January 31, 2021 on the Platte River Trail in suburban Denver…
I ceased pedaling for a few seconds, allowing myself to slow down. This helped me successfully navigate around several groups of people, while anticipating the unpredictable motion of dogs, children and even a few less attentive adults. There were so many people walking side by side with their dogs, or even in large groups, likely families. This made navigating the trail, in sections, particularly challenging. On this section of the trail, pedestrians outnumbered cyclists by about 3-to-1.
After navigating the congested area, my mind began to wander onto some of the more pressing issues of our time.
I thought about those on the left, who were concerned with people not getting paid what they are worth and the amount of power employers seem to have over their employees. I thought about those on the right, concerned with inconsistency and the possible abandonment of our core culture. I even thought about my own concern about preserving our basic freedoms, and a political culture that has become both more divisive and intrusive into more areas of our lives.
I thought about the commonly heard proposed solutions and why I find them narrow, short-sighted and potentially dangerous. Most people support solutions that address the issues that matter to them, but could make other problems worse, or create new problems altogether. I began to ponder an innovative solution that addresses multiple concerns at once. Then, I began to wonder if the solutions I would come up with would be just as narrow and short-sighted as the ones that terrify me.
Before I knew it, I was once again rapidly approaching a large group of people, this one larger than the last group. I decided not to be aggressive. It is a Sunday. I’m not in a hurry. After all, we are still supposed to be “social distancing” and trying to avoid using hospital resources, which are needed for COVID patients, for avoidable accidents. I slowly navigate around the group. First, I pass the parents walking and talking, while avoiding the couple walking in the other direction. Then, I maneuver around several children in front of them using scooters. However, this time before fully clearing the group, I suddenly noticed another cyclist behind me.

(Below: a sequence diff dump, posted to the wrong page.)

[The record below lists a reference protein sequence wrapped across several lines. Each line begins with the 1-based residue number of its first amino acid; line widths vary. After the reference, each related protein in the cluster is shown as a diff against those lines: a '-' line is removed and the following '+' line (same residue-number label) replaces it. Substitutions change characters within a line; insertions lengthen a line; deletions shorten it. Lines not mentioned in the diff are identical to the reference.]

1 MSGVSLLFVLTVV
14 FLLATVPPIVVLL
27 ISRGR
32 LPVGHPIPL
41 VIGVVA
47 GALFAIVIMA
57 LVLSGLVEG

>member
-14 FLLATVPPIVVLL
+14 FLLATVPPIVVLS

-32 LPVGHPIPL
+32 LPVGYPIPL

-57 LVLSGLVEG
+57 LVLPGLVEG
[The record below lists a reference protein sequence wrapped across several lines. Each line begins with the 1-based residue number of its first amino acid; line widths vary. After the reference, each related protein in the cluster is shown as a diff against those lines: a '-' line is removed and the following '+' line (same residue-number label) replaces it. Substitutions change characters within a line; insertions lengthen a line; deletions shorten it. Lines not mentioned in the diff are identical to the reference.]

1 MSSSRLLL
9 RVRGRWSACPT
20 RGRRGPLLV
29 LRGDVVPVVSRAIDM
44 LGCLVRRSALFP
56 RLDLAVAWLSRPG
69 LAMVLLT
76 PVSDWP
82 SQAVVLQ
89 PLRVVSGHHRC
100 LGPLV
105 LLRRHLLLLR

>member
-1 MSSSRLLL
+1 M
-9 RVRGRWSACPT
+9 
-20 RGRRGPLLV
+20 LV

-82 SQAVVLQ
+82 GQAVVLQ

“On Your Left!” he shouted before I had fully moved over to the right side of the trail. I guess every person on this trail has a different agenda for the day.
The same cycle repeated for about 12 miles. The experience of suddenly realizing a more aggressive cyclist was behind me even repeated several more times. Regardless, my mind was alternating, almost in a rhythm, between navigation mode and pondering mode. The more I pondered these grand issues, and processed my thoughts about human nature, the more pessimistic I became.
Then, suddenly, I entered a section of the trail I had never fully appreciated until now. It is in the Southern part of Cherry Creek State Park.
Cherry Creek State Park is known for a fairly large (for Colorado standards) reservoir where people swim, boat, and apparently also walk on the ice in winter.
Seriously, I don’t know if this is safe. Winters here are not consistently cold, and the temperature was around 53°F (11°C) at this time.
However, at the southern end of this park the trail winds through a large open field.
Maybe this is what happens when you finally start to feel the physical strain of a long bike ride and don’t have the energy to think about mentally taxing subjects. Or, maybe it was the inspiration of the bright sunshine and the contrast between the mountains in the distance and wide open, mostly brown, field in front of me. I just gazed at the scene. I realized that, unlike in many other situations, nobody was trying to make me think about those topics that were making me feel pessimistic. All I had to do was appreciate that on this, the last day of January, the dead of winter, I was enjoying a sunny day on my bicycle.
I felt youthful, untamed and uninhibited, which was exactly what I needed after a year that has been filled with fear, restrictions and divisiveness. There was no better place to be than on my bike, on this trail.
I rode my bike nearly 60 miles that day, finding a great stopping point with some hidden treasures.
We are facing a lot of challenges and it would be foolish to ignore them. However, it would also be foolish to allow them to consume us. No matter what anyone is going through or becomes concerned with, sometimes it is necessary to just enjoy the experience in the here and now.